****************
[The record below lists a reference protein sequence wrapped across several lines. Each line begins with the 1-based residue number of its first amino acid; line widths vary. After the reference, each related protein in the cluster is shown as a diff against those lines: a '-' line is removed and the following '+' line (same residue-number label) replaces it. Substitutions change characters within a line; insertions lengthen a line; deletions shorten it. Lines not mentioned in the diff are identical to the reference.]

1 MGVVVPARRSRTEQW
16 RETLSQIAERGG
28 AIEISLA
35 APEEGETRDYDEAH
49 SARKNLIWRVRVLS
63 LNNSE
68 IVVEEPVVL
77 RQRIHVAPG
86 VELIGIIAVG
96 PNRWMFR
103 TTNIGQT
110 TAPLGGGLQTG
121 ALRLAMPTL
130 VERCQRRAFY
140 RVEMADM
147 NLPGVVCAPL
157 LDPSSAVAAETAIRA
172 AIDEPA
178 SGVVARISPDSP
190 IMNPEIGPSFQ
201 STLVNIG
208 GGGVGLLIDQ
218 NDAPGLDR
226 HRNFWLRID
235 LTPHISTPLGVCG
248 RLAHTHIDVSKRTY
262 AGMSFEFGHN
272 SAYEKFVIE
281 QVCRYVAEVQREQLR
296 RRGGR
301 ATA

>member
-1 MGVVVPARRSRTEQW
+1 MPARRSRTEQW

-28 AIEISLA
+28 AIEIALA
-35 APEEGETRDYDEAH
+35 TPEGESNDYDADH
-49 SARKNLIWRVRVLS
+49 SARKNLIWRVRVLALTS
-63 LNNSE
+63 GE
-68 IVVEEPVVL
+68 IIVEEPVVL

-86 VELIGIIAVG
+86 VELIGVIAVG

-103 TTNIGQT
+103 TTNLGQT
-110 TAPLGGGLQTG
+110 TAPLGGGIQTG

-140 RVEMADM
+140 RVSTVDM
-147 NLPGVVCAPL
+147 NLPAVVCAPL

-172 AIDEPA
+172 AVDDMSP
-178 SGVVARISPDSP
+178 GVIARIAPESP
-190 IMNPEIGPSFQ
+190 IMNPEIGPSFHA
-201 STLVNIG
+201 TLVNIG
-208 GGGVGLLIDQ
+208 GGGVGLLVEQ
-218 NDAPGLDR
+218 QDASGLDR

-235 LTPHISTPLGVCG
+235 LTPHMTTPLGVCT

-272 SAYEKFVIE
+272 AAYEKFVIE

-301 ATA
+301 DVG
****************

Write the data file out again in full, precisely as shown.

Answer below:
[The record below lists a reference protein sequence wrapped across several lines. Each line begins with the 1-based residue number of its first amino acid; line widths vary. After the reference, each related protein in the cluster is shown as a diff against those lines: a '-' line is removed and the following '+' line (same residue-number label) replaces it. Substitutions change characters within a line; insertions lengthen a line; deletions shorten it. Lines not mentioned in the diff are identical to the reference.]

1 MGVVVPARRSRTEQW
16 RETLSQIAERGG
28 AIEISLA
35 APEEGETRDYDEAH
49 SARKNLIWRVRVLS
63 LNNSE
68 IVVEEPVVL
77 RQRIHVAPG
86 VELIGIIAVG
96 PNRWMFR
103 TTNIGQT
110 TAPLGGGLQTG
121 ALRLAMPTL
130 VERCQRRAFY
140 RVEMADM
147 NLPGVVCAPL
157 LDPSSAVAAETAIRA
172 AIDEPA
178 SGVVARISPDSP
190 IMNPEIGPSFQ
201 STLVNIG
208 GGGVGLLIDQ
218 NDAPGLDR
226 HRNFWLRID
235 LTPHISTPLGVCG
248 RLAHTHIDVSKRTY
262 AGMSFEFGHN
272 SAYEKFVIE
281 QVCRYVAEVQREQLR
296 RRGGR
301 ATA

>member
-1 MGVVVPARRSRTEQW
+1 MPARRSRTEQW

-28 AIEISLA
+28 AIEIALA
-35 APEEGETRDYDEAH
+35 TPEGESNDYDADH
-49 SARKNLIWRVRVLS
+49 SARKNLIWRVRVLALTS
-63 LNNSE
+63 GE
-68 IVVEEPVVL
+68 IIVEEPVVL

-86 VELIGIIAVG
+86 VELIGVIAVG

-103 TTNIGQT
+103 TTNLGQT
-110 TAPLGGGLQTG
+110 TAPLGGGIQTG

-140 RVEMADM
+140 RVSTVDM
-147 NLPGVVCAPL
+147 NLPAVVCAPL

-172 AIDEPA
+172 AVDDMSP
-178 SGVVARISPDSP
+178 GVIARIAPESP
-190 IMNPEIGPSFQ
+190 IMNPEIGPSFHA
-201 STLVNIG
+201 TLVNIG
-208 GGGVGLLIDQ
+208 GGGVGLLVEQ
-218 NDAPGLDR
+218 QDASGLDR

-235 LTPHISTPLGVCG
+235 LTPHMTTPLGVCT

-272 SAYEKFVIE
+272 AAYEKFVIE

-301 ATA
+301 DVG